IT has been another busy couple of weeks, both locally in Central Devon and within my role as Secretary of State for Work and Pensions, since I returned from Japan for the G7 summit.

For a recent article on this trip (to promote British interests and discuss major international issues such as global security and climate change) please visit: .

On Friday, May 19, I visited Immersion – a Community Interest Company based in Okehampton – to learn more about its men’s mental health sessions and how it is redeveloping its kit to help people with disabilities access virtual reality.

As a treasury minister in 2018 I helped to deliver an additional £2.3 billion a year for mental health services and I regularly meet with local organisations, charities and businesses that have a particular focus on mental health.

Men are more reluctant than women to seek professional help and I was interested to see how Immersion is using its gaming sessions to break down some of these barriers.

Also in Okehampton I visited Pavilion in the Park which has recently restarted its memory café sessions.

Organised as part of Dementia Action Week (May 15-21), I met with Vicky Hopkins (befriending co-ordinator at Community Links), Ian Blythe (General Manager of OCRA) and Lynn Roddy (Home Instead).

We discussed some of the challenges around helping people with dementia, both at home and in the community, and how important it is for people to consult their GP if they are struggling with memory loss.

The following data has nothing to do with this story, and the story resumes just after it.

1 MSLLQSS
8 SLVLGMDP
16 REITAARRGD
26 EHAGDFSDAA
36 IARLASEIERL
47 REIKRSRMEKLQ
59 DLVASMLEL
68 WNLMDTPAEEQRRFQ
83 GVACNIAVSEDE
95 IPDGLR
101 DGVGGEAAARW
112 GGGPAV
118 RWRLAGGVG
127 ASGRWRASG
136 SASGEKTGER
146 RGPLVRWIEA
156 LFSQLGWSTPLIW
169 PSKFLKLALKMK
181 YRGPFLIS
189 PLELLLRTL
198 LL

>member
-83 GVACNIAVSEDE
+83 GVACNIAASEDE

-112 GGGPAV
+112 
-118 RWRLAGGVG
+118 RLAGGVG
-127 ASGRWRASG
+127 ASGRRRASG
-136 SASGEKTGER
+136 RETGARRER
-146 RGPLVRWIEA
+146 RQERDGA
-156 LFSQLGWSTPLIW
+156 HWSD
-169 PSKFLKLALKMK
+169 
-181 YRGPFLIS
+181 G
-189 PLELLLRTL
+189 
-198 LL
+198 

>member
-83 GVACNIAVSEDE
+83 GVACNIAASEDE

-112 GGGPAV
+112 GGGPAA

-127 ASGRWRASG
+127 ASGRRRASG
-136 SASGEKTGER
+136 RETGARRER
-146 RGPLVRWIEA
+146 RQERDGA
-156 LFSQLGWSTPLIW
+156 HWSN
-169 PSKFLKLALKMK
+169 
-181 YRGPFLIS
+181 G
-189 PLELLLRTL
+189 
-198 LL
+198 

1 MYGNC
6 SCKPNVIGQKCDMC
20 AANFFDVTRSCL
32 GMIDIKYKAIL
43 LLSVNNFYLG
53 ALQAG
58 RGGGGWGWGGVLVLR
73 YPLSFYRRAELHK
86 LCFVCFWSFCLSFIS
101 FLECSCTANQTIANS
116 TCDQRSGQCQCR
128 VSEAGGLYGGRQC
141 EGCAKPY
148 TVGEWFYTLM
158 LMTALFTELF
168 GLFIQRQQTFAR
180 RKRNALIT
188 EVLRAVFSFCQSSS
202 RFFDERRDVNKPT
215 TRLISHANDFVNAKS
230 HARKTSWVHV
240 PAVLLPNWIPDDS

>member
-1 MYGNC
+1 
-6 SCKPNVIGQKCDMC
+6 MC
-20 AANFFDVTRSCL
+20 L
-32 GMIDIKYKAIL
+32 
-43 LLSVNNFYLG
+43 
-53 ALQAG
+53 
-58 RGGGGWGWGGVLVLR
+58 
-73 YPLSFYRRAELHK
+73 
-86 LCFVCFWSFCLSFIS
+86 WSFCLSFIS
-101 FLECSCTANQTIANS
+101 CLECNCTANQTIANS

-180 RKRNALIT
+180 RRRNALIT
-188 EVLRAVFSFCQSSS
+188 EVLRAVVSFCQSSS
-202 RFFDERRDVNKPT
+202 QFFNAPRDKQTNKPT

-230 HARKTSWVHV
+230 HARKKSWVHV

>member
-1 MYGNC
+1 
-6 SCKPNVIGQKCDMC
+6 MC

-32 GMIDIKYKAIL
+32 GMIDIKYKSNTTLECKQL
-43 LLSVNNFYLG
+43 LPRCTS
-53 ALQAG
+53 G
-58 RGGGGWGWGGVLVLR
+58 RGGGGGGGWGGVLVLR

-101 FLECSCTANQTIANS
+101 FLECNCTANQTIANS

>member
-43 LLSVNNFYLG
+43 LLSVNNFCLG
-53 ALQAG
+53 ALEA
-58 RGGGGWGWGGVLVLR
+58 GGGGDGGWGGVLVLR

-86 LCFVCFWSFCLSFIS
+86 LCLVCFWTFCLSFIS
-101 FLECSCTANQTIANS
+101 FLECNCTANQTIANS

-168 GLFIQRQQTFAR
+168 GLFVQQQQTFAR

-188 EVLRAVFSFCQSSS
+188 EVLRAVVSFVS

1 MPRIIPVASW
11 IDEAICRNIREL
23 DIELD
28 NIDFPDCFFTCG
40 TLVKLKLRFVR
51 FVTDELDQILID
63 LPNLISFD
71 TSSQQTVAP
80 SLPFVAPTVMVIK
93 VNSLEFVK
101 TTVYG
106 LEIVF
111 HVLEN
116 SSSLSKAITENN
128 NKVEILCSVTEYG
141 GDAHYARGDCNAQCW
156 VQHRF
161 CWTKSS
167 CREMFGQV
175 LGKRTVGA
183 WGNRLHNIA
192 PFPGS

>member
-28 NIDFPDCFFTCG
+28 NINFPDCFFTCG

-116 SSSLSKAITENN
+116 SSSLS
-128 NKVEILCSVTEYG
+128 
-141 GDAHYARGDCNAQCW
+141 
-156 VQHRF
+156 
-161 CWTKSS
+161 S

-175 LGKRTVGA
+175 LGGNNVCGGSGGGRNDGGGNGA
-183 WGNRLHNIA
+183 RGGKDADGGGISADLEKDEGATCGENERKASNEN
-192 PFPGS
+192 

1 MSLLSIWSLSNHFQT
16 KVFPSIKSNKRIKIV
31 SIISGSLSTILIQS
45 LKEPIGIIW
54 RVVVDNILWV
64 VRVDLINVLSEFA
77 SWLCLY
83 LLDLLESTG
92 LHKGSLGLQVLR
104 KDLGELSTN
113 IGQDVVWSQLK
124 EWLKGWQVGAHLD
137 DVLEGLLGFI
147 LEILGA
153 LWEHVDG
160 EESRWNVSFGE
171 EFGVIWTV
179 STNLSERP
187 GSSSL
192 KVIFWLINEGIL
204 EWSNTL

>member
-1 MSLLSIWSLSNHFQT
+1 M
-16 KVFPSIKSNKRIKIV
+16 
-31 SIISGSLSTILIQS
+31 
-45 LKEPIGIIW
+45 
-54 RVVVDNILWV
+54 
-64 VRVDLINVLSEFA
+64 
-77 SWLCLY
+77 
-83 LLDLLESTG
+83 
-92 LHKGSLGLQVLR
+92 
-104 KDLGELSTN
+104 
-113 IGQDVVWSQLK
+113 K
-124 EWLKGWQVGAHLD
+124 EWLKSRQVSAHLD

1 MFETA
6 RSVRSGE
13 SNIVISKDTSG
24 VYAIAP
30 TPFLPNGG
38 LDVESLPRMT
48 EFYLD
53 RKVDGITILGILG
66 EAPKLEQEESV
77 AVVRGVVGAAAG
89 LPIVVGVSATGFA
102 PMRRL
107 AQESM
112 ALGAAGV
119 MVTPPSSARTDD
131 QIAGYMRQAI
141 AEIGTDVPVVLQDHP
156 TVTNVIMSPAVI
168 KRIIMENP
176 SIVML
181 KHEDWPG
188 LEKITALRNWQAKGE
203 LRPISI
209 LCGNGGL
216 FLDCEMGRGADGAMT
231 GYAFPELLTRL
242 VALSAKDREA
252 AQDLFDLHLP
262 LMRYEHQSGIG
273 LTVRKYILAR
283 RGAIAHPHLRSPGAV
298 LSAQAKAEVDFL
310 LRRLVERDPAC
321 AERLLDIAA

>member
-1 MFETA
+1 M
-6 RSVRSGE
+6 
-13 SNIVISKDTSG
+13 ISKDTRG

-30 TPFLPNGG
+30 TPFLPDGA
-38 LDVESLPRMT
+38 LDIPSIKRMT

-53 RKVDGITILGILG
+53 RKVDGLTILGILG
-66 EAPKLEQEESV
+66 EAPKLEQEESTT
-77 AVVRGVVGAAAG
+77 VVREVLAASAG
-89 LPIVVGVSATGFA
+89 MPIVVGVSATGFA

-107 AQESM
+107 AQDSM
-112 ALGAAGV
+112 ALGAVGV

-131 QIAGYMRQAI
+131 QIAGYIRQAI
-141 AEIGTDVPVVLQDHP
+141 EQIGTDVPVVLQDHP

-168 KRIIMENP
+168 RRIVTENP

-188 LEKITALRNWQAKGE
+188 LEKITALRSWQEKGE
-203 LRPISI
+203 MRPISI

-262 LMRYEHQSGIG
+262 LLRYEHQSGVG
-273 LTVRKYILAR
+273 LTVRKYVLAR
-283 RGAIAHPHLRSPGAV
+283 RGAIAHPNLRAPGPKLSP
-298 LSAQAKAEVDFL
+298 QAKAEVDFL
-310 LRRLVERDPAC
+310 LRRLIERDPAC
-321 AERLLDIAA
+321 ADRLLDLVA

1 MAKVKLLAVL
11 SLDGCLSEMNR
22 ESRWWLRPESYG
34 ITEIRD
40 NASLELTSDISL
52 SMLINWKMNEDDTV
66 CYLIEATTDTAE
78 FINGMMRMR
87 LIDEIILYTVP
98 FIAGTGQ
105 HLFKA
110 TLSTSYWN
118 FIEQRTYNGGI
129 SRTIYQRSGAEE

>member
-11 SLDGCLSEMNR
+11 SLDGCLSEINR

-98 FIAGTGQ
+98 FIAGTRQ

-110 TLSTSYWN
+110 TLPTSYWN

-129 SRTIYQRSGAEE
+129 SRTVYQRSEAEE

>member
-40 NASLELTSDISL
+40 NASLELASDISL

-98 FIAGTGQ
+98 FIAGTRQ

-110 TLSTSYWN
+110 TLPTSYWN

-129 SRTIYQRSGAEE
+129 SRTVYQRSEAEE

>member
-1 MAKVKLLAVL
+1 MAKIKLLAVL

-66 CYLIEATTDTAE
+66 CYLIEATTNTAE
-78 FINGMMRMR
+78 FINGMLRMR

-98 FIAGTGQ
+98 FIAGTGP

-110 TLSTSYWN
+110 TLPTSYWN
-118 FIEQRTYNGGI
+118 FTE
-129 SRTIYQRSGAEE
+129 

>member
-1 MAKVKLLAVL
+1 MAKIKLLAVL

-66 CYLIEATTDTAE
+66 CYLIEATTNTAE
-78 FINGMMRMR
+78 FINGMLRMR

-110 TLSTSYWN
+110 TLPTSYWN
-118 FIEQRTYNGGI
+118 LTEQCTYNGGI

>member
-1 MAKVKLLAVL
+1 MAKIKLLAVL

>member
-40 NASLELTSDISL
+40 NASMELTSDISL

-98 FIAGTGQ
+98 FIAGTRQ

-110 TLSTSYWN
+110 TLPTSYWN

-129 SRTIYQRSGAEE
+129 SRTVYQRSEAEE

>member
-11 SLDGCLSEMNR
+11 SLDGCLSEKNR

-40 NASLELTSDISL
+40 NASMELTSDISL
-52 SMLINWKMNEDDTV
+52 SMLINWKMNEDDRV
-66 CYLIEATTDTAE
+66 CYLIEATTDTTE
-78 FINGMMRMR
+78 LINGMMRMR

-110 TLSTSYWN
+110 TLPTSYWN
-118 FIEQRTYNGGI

This could be a sign of dementia, and having a diagnosis – despite how tough it would be to hear – can help families gain a better understanding of the condition and what to expect. 

Later the same day I held a similar meeting with trustees at Age Concern in Crediton.

While our primary focus was Dementia Action Week, we also spoke about other issues affecting older people, such as the rising cost of living.

To help pensioners here in Central Devon and across the country, I recently took the decision as Secretary of State for Work and Pensions to fully uprate the state pension by inflation (10.1 per cent) for the 2023-24 tax year.

This has taken the new state pension above £10,000 a year for the first time and local pensioners should now have had at least one payment on the new higher rate.

As well as holding other local meetings (including in Bow with Cllr Stuart Penny, who is on a mission to get street lighting installed from the edge of the village to the Co-op) I also spent a day recently in Gloucester, Stroud and High Wycombe, as part of my ministerial brief.

This included a visit to a Job Centre, meeting with apprentices and spending time with Men in Sheds (community spaces for men to connect, particularly those who may be isolated or lonely).

It is important for ministers to get out across the country and gain a better understanding of other communities, but as always, it’s even better to be back to Central Devon.

More from Mel at:  or follow him on Twitter @MelJStride.